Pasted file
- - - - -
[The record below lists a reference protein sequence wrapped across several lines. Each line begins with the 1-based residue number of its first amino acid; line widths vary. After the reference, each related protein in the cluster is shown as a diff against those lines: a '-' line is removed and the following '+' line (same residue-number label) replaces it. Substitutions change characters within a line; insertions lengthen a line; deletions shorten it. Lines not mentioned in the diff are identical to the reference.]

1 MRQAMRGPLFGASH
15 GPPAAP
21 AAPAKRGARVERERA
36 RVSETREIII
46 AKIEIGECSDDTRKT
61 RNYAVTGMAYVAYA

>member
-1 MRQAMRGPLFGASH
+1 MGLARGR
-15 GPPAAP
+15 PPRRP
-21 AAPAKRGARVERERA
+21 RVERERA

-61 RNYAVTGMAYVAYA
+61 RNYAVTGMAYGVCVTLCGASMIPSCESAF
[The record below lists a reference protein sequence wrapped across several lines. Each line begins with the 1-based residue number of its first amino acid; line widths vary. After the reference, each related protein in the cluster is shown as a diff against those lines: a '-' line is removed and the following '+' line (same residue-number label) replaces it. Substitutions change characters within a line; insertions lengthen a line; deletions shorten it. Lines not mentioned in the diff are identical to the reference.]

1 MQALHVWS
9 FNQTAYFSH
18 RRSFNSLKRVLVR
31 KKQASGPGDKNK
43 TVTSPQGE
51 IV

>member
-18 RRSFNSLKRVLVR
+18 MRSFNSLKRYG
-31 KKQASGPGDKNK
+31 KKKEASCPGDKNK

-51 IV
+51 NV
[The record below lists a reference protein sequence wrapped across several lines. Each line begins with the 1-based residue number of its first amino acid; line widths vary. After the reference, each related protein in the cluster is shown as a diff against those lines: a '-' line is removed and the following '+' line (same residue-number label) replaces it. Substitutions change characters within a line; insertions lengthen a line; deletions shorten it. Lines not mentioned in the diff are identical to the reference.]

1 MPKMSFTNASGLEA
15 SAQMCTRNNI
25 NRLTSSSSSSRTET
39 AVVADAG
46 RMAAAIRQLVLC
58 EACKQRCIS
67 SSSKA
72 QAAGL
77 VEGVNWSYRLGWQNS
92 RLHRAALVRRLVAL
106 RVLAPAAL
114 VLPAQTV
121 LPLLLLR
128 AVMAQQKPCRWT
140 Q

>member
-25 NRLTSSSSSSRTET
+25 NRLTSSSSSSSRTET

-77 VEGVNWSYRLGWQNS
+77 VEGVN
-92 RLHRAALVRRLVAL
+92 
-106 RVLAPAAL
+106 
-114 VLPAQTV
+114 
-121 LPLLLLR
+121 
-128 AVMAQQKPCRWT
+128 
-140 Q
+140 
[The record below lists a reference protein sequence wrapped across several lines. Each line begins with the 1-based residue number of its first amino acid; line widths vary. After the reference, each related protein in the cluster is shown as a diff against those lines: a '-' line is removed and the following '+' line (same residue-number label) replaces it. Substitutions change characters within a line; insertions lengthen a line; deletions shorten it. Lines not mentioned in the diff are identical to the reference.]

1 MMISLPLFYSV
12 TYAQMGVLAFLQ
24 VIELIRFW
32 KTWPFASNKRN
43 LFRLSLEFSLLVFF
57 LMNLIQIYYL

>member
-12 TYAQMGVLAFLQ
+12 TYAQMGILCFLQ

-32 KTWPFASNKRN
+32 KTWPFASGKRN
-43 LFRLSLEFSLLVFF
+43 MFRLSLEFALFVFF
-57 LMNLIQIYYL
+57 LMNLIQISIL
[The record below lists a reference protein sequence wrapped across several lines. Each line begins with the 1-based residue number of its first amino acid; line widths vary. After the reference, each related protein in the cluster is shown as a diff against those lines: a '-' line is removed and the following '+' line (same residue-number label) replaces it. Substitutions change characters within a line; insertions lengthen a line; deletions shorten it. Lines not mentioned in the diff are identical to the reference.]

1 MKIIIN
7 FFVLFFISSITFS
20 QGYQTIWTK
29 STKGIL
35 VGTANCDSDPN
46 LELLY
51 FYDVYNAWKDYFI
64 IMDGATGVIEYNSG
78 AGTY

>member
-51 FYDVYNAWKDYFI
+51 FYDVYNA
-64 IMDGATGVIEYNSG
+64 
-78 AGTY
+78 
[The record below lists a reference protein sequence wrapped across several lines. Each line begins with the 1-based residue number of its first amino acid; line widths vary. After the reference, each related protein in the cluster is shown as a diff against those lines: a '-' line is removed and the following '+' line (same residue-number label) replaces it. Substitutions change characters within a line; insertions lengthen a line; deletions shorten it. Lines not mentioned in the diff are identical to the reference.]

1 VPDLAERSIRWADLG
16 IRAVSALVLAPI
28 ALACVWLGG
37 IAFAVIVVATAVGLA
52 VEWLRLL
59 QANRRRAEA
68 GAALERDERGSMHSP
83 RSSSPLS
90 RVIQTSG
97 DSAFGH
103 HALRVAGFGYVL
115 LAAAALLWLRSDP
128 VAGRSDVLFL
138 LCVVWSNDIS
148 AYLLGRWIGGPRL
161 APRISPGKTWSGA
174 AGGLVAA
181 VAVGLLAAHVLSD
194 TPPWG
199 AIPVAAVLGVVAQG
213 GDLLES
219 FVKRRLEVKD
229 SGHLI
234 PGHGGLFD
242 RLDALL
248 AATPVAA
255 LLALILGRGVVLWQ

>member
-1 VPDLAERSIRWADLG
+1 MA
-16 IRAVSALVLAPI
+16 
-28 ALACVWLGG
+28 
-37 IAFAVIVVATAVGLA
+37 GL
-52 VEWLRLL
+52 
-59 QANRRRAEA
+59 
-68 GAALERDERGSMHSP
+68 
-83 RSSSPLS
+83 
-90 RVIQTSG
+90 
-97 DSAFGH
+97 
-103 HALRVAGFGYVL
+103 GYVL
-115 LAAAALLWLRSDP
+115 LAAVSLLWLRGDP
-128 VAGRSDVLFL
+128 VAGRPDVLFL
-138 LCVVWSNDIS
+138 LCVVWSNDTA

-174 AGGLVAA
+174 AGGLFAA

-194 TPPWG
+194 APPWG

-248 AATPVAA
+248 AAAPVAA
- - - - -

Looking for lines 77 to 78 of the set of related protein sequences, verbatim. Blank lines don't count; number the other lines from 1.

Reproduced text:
+43 MFRLSLEFALFVFF
-57 LMNLIQIYYL